I am writing this letter because there has been some talk in our schools about an online phenomenon known as the “Momo Challenge,” which includes disturbing images and messages relating to violence and self-harm.
To the best of our knowledge, this is not a real threat and there have been no reported instances of harm to children connected to this apparent social media challenge.
Regardless of whether the “Challenge” is real or a hoax, the image(s) and conversations surrounding the “Challenge” may still be frightening to students.
In an ever-changing digital landscape, we encourage parents to be vigilant in monitoring your children’s social media and online behavior. The “Momo Challenge” presents an opportunity to have a conversation about what your children encounter online. We invite you to join us in sharing the following messages about internet safety with your children:
● The importance of digital citizenship: We encourage our students to be responsible digital citizens by safeguarding their personal information and avoiding inappropriate contact with strangers online. If disturbing content is ever found online, we ask that students show it to a trusted adult so that the appropriate measures can be taken (i.e., blocking or reporting the material).
● Avoid spreading rumors: The “Momo Challenge” is being widely discussed by students all over the world, but many of the reports of “hacked” videos, games and apps have not been substantiated. We encourage all our students to be cautious about spreading rumors, and to exercise good judgment and critical thought when sharing information with others.
● Seek help if you are in need: Whether it is an elementary school student who is fearful of something a friend told them, or an older student who is vulnerable to messages about self-harm or violence, we want each and every one of our students to know that there is support available in each building. If your child could benefit from speaking to a counselor, please don’t hesitate to contact the office.
As always, we invite you to contact us with any questions or concerns you may have around this issue. Common Sense Media offers some helpful tips for parents about how to talk to children about online “challenges” or fads in this article: “13 Online Challenges Your Kid Already Knows About.”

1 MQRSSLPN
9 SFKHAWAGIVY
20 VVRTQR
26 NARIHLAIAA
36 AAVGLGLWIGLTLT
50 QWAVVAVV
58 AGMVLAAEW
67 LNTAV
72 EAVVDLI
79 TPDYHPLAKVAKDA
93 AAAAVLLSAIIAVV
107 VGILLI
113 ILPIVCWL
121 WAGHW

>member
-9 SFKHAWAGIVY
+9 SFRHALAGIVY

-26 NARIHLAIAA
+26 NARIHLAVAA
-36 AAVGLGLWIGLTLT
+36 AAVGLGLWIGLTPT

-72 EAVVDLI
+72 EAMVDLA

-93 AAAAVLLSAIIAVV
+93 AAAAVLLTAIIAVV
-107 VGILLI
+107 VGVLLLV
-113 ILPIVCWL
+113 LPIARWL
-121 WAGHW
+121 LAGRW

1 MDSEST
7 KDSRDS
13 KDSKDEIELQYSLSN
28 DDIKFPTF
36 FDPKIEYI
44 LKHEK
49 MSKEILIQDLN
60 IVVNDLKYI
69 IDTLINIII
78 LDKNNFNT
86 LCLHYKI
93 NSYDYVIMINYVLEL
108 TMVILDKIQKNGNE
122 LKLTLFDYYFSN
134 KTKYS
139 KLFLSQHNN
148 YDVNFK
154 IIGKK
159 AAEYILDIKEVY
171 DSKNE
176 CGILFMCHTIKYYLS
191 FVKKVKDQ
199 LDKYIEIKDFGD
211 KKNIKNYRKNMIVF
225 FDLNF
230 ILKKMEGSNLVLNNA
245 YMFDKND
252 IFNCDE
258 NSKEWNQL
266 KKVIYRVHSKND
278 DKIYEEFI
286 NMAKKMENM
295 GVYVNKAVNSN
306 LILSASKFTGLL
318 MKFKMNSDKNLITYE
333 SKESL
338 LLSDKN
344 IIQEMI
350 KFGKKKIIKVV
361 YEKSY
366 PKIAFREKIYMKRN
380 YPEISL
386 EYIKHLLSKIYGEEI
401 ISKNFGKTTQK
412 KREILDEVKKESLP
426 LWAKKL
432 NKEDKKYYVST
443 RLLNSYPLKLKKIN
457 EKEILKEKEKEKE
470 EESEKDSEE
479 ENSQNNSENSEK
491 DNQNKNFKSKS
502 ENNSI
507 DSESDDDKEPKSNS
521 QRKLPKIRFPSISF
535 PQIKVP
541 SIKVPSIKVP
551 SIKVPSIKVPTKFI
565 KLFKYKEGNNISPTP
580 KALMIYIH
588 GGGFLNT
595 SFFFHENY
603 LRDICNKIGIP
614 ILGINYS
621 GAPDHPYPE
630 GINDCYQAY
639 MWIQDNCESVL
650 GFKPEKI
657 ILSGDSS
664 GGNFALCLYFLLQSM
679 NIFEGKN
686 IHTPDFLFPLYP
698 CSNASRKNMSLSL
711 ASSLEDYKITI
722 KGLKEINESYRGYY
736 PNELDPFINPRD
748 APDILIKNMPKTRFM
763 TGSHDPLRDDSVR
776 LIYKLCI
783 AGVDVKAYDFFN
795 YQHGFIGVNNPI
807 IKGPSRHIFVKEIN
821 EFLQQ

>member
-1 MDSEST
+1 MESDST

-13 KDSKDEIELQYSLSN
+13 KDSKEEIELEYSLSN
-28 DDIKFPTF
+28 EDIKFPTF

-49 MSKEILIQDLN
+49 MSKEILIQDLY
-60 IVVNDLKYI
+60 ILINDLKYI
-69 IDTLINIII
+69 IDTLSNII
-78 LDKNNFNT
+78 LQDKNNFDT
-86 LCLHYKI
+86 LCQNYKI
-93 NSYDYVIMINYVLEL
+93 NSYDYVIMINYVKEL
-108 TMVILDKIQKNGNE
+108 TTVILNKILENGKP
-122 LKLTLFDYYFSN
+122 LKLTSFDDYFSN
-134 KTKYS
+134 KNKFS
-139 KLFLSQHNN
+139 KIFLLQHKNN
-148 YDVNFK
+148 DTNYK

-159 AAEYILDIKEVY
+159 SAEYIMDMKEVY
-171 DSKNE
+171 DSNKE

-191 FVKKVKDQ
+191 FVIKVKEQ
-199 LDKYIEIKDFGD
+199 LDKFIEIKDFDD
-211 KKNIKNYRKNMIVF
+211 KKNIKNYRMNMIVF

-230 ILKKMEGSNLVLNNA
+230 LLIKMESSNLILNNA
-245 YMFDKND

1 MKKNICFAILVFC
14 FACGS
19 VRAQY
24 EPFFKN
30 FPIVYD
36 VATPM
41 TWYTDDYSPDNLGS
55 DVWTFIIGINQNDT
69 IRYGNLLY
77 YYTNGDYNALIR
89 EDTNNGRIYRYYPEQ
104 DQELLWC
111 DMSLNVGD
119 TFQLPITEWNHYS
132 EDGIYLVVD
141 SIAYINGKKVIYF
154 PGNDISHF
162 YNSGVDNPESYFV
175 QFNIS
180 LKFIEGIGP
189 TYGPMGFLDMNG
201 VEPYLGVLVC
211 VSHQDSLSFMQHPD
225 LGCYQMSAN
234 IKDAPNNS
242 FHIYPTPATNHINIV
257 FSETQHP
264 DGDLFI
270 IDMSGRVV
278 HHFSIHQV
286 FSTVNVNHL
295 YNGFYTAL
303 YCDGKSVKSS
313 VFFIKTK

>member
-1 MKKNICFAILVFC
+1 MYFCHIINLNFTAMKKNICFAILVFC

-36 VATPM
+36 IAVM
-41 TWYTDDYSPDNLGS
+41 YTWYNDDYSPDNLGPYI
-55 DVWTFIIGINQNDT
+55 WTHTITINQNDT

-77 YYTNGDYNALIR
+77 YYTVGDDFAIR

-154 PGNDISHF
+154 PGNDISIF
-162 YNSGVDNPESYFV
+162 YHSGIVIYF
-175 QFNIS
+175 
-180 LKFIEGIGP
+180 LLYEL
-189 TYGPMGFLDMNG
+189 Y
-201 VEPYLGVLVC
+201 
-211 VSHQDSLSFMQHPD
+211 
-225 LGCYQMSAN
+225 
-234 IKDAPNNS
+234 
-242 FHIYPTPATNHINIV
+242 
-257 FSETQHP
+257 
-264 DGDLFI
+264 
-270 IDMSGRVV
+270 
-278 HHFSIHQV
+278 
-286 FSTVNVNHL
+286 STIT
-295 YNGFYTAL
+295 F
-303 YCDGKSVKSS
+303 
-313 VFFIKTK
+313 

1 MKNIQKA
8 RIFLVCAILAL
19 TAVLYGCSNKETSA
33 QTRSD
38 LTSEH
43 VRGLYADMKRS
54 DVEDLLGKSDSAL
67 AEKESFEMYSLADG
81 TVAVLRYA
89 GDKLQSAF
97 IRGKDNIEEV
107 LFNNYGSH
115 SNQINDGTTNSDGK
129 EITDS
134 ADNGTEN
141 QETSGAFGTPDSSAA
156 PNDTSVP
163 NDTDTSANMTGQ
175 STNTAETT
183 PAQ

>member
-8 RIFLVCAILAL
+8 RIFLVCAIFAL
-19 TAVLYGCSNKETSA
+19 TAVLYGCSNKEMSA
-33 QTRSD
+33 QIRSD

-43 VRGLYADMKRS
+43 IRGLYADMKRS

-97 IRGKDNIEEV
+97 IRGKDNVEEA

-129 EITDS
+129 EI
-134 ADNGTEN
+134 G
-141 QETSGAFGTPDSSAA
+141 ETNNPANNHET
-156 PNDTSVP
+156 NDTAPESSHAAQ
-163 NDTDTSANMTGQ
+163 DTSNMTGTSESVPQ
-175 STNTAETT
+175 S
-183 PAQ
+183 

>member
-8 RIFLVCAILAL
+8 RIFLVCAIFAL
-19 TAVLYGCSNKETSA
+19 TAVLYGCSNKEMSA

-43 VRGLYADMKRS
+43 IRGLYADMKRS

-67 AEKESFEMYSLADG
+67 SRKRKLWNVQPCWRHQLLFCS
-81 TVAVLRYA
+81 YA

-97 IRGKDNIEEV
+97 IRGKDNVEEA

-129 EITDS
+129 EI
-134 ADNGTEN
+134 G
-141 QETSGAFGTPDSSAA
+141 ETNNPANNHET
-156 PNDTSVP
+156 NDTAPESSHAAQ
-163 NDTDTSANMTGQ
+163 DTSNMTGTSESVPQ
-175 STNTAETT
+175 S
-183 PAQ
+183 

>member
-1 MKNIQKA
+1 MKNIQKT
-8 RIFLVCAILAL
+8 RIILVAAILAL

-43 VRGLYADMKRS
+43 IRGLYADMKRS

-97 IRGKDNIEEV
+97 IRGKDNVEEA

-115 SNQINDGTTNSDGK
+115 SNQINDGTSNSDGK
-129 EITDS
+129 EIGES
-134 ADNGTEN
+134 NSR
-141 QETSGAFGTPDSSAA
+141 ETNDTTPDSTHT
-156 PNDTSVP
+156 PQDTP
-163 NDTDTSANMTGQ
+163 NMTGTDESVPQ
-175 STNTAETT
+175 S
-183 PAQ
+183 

Thank you for partnering with us to keep children safe.
Dr. Marie Wiles
Superintendent of Schools
Tips from the GCSD Tech Department
For Apple users: Starting with iOS 12, Apple began offering parental controls using Family Sharing with Screen Time. Family Sharing creates a parent-child structure. Using Family Sharing, a parent/guardian can create separate Apple IDs for up to 6 family members, including children under the age of 13. Family Sharing allows sharing of content and Apple services and provides centralized parental controls with Screen Time. To get started with Family Sharing, click on this link. Begin by either creating a new Apple ID for family members or inviting member(s) with an existing Apple ID. Once Family Sharing is enabled, a parent/guardian can control content & privacy restrictions in Screen Time on the child’s device or centrally from the parent’s device. Using Screen Time a parent can block or limit specific apps and features and create a curated list of allowed websites in Safari. A parent can also restrict explicit content, purchases, downloads and control privacy settings. To get started using parental controls on iOS, click on this link. In addition to preventing access to unwanted content on a child’s device, parents can schedule Downtime for the device. During Downtime, only apps that you choose to allow and phone calls will be available. For more information about the Screen Time app click on this link.
For a list of devices compatible with iOS 12, follow this link and scroll to the bottom of this web page.
For Android users: The online site, Tech Advisor shares a step-by-step guide for setting up parental controls and restrictions on Android devices.
Guides for parents
Common Sense Media is a reputable resource for parents and teachers. The nonprofit website provides unbiased information, advice and innovative tools to help adults harness of the power of media and technology as a positive force in children’s lives.
Whether you’re trying to figure out if a new app is safe for your teen or if a popular game includes violence or profanity, Common Sense Media’s Ultimate Guide tackles them all: https://www.commonsensemedia.org/parents-ultimate-guides